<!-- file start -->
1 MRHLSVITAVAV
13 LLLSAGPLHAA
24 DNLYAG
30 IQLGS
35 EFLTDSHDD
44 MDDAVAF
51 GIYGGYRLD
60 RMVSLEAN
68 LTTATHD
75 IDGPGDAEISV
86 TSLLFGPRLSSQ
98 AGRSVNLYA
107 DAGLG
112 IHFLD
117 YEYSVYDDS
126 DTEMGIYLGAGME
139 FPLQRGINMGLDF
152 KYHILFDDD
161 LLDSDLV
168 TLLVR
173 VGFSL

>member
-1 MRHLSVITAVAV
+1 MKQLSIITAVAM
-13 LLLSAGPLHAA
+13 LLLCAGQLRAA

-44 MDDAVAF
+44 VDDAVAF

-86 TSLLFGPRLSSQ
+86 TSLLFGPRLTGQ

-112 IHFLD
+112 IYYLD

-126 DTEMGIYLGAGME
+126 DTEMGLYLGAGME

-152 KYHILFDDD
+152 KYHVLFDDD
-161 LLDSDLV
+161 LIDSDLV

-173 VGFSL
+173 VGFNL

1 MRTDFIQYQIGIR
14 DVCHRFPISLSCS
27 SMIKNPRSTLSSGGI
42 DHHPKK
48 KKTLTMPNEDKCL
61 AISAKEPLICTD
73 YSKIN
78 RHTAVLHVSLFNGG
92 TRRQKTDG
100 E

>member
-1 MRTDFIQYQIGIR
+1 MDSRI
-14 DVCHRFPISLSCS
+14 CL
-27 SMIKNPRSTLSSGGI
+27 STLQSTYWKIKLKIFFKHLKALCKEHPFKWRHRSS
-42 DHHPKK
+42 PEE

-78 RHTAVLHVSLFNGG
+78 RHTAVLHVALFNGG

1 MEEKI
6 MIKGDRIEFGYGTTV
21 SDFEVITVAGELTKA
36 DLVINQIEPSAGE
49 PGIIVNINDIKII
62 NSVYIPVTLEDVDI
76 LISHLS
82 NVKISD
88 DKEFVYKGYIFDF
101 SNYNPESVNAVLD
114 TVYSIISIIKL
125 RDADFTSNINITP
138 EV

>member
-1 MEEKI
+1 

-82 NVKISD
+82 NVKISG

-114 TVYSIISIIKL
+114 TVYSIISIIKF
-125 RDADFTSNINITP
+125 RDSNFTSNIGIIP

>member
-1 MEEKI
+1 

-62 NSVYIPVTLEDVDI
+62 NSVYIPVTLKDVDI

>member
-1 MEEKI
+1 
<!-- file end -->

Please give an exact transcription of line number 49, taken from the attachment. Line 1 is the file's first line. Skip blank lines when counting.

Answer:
92 TRRQKTDG